Archive for politics

The discussion has left the room

My friend Clarissa writes,

As a long-time blogger, I know that there is a number of subjects you simply don’t write about if you don’t want to attract a bunch of unhinged fanatics. Breastfeeding, homeschooling, and sexual dysfunction are such subjects. Climate is another. I simply don’t engage and find the whole subject repellent because there’s no upside to talking about it. It’s become the sole purview of disturbed people who use it to soothe their psychological traumas.

There can be no doubt that the climate cause is losing. One would think that after decades of abject failure those who care would at least consider trying to do something other than screeching maniacally at whoever departs half an inch from their orthodoxy.

And it’s not just climate, either. Diversity was a great idea until it was overrun by crazy and vulgar people who destroyed the concept in the service of their dysfunction.

I would add “naming individuals on the ‘gender continuum’” to that list of subjects. Alas.

This feels strangely great

Full story here.

And God save us all, this Tuesday.

h/t MD

Humans

The day after the United States election, Barack Obama needs to pardon Chelsea Manning, who, after he attempted suicide in prison last summer, was put into solitary confinement as punishment for doing so. There, last month he tried again. Mercy.

Big League riddle

The good blog ‘Language Log’ weighs in helpfully on this ‘bigly’ quiddity.

Liberal Party Iconography

JustinT_electionNight

A good buddy from the United States writes:

Glad you folks had another measured election (by which I mean: it didn’t last years, not that it didn’t stray into weird dog-whistle territory) and despite my revulsion at dynasties in democracies, you elected a new team. I do think, however, that the Liberals might want to stay away from Kim Jong-Il-style graphics, eh?

He appended the photo above.

Getty Images has a host of other election-night photos

The respect vice pays to virtue

Liberals loathe the political Right’s hypocrisy and unfairness. Conservatives loathe the Left’s immorality and weakness. The groups’ estimations of their own qualities, though, are less precise.

The question of “hypocrisy” is particularly interesting. La Rochefoucauld noted that “hypocrisy is the respect vice pays to virtue.” One can’t be a hypocrite without recognizing that virtue – that morality – exists. This recognition it itself makes hypocrites superior (in their minds) even to decent, noble liberals who discount “morality” as dogmatic and unrealistic. Think of fundamentalist Christians who think that belief in Jesus is the sole criterion to enter heaven; one’s behaviour is beside the point. So, to the Right hypocrisy is a good thing, though they don’t say so.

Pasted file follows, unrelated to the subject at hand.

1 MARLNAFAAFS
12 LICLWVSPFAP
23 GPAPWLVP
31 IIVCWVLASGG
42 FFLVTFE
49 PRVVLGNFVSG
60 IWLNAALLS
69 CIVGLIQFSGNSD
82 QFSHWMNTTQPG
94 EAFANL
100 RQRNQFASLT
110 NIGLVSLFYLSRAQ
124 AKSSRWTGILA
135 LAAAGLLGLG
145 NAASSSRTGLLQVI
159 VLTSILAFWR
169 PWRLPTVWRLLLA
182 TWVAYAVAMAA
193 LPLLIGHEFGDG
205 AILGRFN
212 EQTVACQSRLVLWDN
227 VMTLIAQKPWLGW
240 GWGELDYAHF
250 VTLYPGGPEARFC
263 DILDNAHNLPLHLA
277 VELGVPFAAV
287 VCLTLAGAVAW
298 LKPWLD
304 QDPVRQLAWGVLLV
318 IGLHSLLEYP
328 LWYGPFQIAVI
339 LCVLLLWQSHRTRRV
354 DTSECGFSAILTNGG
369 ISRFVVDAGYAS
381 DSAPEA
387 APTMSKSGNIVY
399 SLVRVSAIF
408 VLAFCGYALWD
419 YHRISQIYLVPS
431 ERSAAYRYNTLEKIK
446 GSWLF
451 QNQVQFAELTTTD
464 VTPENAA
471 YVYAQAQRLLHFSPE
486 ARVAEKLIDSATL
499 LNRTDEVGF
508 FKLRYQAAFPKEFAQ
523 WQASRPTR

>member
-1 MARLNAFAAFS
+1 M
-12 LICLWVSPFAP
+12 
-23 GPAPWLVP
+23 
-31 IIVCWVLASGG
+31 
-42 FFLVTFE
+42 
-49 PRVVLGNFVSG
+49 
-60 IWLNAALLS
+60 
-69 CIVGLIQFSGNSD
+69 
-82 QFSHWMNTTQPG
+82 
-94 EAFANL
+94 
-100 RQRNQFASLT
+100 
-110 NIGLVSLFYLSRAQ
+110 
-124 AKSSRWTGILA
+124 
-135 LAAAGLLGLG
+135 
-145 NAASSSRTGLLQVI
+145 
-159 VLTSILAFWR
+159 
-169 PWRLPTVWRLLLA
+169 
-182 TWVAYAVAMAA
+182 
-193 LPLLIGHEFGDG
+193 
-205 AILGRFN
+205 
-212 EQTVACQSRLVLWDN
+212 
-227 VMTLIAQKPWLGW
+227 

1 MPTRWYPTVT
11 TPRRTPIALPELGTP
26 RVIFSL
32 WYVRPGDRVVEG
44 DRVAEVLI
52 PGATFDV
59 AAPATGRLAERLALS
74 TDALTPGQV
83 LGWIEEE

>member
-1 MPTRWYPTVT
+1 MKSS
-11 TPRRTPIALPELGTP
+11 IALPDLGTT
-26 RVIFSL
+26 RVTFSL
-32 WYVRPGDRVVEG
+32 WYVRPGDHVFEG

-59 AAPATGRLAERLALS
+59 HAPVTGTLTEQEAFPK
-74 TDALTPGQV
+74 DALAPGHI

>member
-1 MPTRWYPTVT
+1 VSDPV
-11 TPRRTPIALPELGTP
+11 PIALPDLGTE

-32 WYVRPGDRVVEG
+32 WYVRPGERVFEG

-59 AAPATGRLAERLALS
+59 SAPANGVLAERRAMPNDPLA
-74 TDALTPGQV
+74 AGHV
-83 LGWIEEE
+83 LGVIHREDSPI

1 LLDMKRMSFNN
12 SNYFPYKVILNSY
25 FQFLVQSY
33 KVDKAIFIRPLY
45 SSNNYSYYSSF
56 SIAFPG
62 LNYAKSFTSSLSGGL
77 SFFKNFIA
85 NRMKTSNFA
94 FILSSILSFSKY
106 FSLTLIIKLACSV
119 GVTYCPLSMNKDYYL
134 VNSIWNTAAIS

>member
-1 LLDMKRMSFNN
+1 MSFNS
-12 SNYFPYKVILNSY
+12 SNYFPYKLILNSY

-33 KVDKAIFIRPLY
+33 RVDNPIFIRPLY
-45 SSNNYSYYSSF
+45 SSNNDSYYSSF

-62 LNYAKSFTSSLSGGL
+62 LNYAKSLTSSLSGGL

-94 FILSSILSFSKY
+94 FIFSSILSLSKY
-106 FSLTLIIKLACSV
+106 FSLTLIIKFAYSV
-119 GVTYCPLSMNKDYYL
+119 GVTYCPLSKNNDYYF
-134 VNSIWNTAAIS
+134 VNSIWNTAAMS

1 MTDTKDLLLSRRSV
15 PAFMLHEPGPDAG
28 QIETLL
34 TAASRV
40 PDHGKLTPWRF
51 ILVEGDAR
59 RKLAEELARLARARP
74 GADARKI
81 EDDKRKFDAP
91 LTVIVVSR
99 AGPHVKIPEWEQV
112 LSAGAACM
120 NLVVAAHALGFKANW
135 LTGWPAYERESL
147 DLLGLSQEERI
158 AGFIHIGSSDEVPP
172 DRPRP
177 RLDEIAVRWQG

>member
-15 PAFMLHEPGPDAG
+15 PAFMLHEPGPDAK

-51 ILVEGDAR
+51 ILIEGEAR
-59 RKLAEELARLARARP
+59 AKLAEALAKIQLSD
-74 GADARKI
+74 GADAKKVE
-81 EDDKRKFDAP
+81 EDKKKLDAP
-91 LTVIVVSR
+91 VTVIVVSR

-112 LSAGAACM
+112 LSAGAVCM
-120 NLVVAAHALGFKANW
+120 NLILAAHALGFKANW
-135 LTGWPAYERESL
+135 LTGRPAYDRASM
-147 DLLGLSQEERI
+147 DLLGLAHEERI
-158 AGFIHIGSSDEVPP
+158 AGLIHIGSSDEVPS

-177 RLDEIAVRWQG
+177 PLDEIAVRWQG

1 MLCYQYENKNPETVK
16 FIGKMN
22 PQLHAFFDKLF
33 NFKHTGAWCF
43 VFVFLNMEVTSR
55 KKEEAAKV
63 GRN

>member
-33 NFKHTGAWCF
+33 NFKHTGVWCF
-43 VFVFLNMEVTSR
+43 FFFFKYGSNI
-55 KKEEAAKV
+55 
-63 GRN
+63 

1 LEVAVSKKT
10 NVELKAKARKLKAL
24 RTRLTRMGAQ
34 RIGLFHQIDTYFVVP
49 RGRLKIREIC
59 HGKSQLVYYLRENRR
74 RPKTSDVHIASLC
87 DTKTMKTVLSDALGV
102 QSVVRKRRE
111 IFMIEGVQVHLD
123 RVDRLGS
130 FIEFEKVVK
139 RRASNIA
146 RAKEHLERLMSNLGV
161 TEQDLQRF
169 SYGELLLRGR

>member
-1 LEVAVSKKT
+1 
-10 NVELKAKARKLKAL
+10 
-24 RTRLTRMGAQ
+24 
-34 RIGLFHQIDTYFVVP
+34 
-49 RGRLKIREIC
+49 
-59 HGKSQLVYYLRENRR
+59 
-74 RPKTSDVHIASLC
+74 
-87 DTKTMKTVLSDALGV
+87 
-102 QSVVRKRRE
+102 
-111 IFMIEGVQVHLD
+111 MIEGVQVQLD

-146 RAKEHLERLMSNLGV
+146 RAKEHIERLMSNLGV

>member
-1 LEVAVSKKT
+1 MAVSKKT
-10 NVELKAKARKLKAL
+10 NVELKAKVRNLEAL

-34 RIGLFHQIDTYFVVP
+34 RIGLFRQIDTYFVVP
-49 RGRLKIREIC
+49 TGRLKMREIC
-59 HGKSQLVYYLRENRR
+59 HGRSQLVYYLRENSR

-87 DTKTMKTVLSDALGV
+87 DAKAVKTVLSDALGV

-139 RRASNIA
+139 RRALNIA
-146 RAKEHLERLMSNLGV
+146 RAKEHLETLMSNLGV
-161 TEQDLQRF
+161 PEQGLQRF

Luxury Boxes in Buffalo, NY – No, really …

From my old and much admired colleague, Buffalo State University Professor Mike Niman:

People like new things. I get it. That’s what shopping malls are all about. Within this culture, it’s to be expected that the conventional wisdom says we need to replace a 74,000 seat football stadium that cost $22 million to build in 1973, with a sparkly new one that will seat about 74,000 people and cost upwards of $800 million.

The major problem with Ralph Wilson Stadium [home of the Buffalo Bills], why it’s supposedly obsolete, why it needs to be torn down, thrown away and replaced, is that it doesn’t have sufficient luxury boxes. That’s right. Luxury boxes. It all makes sense if you look at current economic indicators that predict that by next year, the richest one percent of the global population will have half of the world’s wealth. And they need luxury boxes, both to keep themselves out of the snow, and away from the rest of the Bill’s fans—whose average income puts them only among the richest 10 percent of the global population. …

Not only do I not want to pay for this stadium with a rent-to-own lien against my future tax bills, but no matter who pays for it, or how they get the money, I don’t want it in downtown Buffalo. …

An NFL football stadium is too large for any of the three proposed downtown sites. Too many people will come, and they won’t come often enough to justify the type of infrastructure, such as a monorail to a new city of parking, or better yet, a working regional public transportation system, that would be needed to make this thing work.

First off, none of the three proposed sites are toxic brownfields located on depopulated wastelands. We have plenty of toxic brownfields and depopulated wastelands that can certainly use some TLC to jumpstart an area revival. Downtown Buffalo, however, is not that place. …

A football stadium and its supporting infrastructure, as proposed, would devour up to 95 acres—entire blocks—of historic Buffalo real estate, landing a massive out-of-scale concrete erection on what were once urban streets. One proposal would wipe out blocks of housing while cutting the Old First Ward off from downtown, boxing it to the east and north with massive parking fields. …

Against all odds, Buffalo has persevered and is now coming back. We have an opportunity to avoid the mistakes of the past where we wiped out historic buildings and districts to make parking lots and build massive tombstone-like structures that, once abandoned, just serve to memorialize our stupidity. Downtown is coming back to life as a dynamic urban environment that is alive 365 days per year. Let’s not impede this renaissance by making a massive urban planning blunder.

Entire post here.